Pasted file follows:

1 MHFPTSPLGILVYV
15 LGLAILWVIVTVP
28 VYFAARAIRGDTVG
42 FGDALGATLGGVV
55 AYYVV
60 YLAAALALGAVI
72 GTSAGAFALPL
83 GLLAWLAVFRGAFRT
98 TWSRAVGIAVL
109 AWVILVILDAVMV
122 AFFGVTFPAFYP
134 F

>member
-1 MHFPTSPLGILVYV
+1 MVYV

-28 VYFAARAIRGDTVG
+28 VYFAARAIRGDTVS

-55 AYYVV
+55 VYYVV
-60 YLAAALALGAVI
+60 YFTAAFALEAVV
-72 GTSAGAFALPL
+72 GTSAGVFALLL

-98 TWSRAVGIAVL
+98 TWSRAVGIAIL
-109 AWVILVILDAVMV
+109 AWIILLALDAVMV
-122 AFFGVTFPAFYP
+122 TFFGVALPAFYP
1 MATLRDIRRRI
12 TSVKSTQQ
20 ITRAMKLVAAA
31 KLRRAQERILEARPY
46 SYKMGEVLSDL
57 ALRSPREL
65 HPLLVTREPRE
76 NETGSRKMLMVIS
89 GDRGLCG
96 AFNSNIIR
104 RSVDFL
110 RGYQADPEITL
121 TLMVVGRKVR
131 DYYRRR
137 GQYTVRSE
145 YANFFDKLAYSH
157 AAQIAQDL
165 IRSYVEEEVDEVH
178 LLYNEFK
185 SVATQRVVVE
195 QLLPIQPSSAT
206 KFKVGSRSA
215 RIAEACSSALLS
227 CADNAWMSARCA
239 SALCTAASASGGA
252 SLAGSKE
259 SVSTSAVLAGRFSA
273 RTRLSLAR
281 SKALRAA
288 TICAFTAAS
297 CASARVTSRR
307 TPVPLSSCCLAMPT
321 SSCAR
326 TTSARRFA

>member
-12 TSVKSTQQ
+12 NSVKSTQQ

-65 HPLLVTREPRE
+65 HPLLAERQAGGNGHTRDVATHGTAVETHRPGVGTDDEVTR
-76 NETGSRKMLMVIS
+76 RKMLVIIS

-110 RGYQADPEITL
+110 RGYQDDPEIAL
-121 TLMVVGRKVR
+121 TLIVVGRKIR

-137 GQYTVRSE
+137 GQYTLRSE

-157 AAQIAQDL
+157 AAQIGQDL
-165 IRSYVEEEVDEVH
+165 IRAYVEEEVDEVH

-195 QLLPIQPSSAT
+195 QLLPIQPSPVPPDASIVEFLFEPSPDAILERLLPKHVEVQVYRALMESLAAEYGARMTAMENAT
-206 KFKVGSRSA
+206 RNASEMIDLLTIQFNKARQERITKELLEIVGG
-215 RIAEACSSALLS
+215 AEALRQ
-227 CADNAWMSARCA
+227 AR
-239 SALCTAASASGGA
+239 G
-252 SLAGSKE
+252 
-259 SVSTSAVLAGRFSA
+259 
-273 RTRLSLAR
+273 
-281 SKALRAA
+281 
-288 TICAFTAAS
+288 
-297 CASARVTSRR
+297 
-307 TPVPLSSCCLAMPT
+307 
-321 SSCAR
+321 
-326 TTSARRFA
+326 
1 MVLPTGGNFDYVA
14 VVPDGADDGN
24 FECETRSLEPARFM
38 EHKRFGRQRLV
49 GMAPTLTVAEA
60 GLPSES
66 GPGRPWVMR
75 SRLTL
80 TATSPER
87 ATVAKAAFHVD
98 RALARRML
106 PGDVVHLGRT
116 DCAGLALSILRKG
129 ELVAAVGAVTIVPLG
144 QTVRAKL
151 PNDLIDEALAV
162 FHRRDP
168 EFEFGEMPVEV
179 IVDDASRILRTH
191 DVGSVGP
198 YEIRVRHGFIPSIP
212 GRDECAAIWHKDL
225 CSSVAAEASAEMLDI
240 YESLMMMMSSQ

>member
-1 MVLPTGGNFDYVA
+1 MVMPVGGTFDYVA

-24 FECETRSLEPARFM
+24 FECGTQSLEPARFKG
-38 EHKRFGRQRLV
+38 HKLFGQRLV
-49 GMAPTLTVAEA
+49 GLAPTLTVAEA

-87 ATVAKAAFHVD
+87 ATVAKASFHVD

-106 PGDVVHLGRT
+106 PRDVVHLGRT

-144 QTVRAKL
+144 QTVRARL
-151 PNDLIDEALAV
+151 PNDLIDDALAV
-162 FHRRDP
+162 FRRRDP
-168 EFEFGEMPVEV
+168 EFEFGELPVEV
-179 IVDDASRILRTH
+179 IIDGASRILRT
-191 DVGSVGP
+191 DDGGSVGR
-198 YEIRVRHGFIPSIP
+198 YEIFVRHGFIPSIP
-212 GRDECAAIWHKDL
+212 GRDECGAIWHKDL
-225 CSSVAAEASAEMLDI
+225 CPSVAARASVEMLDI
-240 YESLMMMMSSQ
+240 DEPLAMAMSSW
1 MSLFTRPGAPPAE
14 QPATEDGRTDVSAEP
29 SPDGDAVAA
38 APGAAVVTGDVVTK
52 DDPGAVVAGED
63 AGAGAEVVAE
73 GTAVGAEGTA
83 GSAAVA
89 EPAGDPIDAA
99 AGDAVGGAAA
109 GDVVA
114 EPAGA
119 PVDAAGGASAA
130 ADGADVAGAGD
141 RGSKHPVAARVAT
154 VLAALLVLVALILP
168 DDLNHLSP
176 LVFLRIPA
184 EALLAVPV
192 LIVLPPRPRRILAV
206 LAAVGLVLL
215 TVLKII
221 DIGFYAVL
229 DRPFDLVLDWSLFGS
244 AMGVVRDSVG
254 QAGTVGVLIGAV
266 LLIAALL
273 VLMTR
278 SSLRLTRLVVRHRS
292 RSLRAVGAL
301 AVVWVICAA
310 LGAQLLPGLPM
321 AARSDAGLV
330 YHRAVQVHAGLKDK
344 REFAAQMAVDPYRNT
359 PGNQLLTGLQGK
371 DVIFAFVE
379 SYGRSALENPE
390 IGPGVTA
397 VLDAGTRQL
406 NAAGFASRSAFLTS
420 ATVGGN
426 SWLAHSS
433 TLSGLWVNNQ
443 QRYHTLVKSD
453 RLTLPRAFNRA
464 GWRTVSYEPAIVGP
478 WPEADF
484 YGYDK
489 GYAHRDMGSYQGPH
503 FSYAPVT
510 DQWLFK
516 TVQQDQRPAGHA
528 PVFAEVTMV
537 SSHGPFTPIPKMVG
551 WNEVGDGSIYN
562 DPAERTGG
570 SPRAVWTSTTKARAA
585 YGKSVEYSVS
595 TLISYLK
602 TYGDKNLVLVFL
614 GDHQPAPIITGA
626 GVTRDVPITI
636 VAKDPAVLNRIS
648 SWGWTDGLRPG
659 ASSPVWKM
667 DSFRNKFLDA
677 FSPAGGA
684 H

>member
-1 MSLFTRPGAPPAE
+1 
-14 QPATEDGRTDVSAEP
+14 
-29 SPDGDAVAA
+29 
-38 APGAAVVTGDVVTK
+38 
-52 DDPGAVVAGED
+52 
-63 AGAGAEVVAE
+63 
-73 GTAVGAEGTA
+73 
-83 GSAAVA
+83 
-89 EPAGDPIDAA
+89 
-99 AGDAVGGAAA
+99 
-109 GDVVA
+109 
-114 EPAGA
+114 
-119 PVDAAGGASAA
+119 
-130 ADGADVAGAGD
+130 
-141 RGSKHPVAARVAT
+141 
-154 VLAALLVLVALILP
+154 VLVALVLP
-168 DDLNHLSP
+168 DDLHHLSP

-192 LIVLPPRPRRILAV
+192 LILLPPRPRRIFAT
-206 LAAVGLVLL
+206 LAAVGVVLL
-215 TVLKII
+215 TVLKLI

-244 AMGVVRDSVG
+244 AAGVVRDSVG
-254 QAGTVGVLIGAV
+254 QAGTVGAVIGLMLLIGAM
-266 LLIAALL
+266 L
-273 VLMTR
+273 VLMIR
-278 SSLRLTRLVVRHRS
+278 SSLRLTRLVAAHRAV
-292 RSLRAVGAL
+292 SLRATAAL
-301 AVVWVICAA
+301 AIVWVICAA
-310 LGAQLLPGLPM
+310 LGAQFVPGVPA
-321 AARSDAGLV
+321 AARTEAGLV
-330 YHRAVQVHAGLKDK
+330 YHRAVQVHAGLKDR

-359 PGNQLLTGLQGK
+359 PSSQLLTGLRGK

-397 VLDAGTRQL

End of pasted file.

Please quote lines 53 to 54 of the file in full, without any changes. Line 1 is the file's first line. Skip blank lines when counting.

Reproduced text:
227 CADNAWMSARCA
239 SALCTAASASGGA